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Cigarette branding ban to stub out temptation

By South Wales Evening Post  |  Posted: December 03, 2012

Lesley Griffiths

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A NEW law which stops large shops and supermarkets from displaying tobacco comes into force today.

The ban is aimed at reducing the uptake of smoking among young people in particular, by removing the visual temptation of cigarettes on display. The law will extend to smaller shops, bulk tobacconists and specialist tobacconists in April 2015.

Health Minister Lesley Griffiths said: "Smoking remains a huge risk to public health in Wales.

"Around 20 per cent of our NHS admissions are related to smoking, at a cost of more than £1 million a day.

"Our aim is to reduce smoking levels in Wales to 16 per cent by 2020, with an ultimate vision of a smoke-free society, in which the harm from tobacco is completely eradicated.

"We know that young people can be influenced by seeing cigarettes on display, and that they can tempt adults who are trying to give up the habit.

"We see this new law as an important part of our drive to tackle the harm caused by smoking. If we can prevent young people from ever taking up smoking, we can give future generations a better chance of a healthy life."

From today, large retailers will no longer be able to have cigarettes and other tobacco products on display, except when staff are serving customers and carrying out tasks such as restocking. Tobacco price lists will also look different.

A plain A3 price list with no tobacco branding can be shown at the point of sale, with an illustrated price list available to customers on request.

Customers may be asked for proof of age before being shown the illustrated list.

The new law will be enforced by local trading standards officials, and non-compliance is a criminal offence.

Anyone found guilty could face a fine of up to £5,000 or up to two years in prison. Chair of Wales Heads of Trading Standards Ken Yorston added: "We see the removal of tobacco from retail display as being a key factor in driving down the level of underage sales of tobacco products across Wales.

"Trading Standards services will be working closely with businesses to help them satisfy the new legislation, both now for large shops and in the run up to April 2015 when the remaining sectors of the retail trade will have to comply."

Sales assistant Kelly Morris who works at Coggers Newsagents on Wind Street in Swansea said she welcomed the new law.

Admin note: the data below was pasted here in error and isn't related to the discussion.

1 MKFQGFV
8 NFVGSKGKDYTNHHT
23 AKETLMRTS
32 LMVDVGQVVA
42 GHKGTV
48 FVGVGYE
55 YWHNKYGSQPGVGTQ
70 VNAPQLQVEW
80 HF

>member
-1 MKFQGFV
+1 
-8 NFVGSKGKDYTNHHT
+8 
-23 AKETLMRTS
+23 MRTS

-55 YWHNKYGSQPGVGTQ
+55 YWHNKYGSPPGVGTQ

"I think it is a good idea," she said. "It is good because if youngsters can't see them they might not buy them.

"I don't think it will affect us too much when the law extends for smaller shops because people will still come into the shop for them anyway."

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  • Philosoraptor  |  December 05 2012, 10:08AM

    Neathboy, you just described the general market lol... not just cigarettes. The only difference is that No. 3 is not for black people, it is for absolutely everyone!

  • PJL1967  |  December 04 2012, 8:04PM

    Lunkhed, if they do away with branding altogether, as is likely, not only would it save the tobacco industry a fortune on marketing, the only way to differentiate between brands would be on price and that may very well spark a price war (offset by the monies saved on marketing..), therefore bringing prices down, which in turn may encourage more people to smoke. Of course, all this attention on cigarette branding makes smoking even more taboo and rebellious teenagers may very well find it all the more appealing!

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  • Lunkhed  |  December 04 2012, 6:29PM

    GSVale - in my Tesco no-one buys drinks, sandwiches, newspapers and lottery tickets from the tobacconist till. They use the lottery till for the lottery and the other 20 - odd tills (including the self-service) for the drinks and sandwiches. If these measures meant as little to the industry as they claim, they wouldn't be whinging about them. The cancer industry spends a fortune on marketing and they certainly don't want the branding hidden.